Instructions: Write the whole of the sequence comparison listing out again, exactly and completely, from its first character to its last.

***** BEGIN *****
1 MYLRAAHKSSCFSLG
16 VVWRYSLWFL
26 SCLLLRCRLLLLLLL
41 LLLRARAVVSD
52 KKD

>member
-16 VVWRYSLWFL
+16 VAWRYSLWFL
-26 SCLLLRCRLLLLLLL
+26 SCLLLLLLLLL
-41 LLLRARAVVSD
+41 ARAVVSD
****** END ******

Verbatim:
1 MYLRAAHKSSCFSLG
16 VVWRYSLWFL
26 SCLLLRCRLLLLLLL
41 LLLRARAVVSD
52 KKD

>member
-16 VVWRYSLWFL
+16 VAWRYSLWFL
-26 SCLLLRCRLLLLLLL
+26 SCLLLLLLLLL
-41 LLLRARAVVSD
+41 ARAVVSD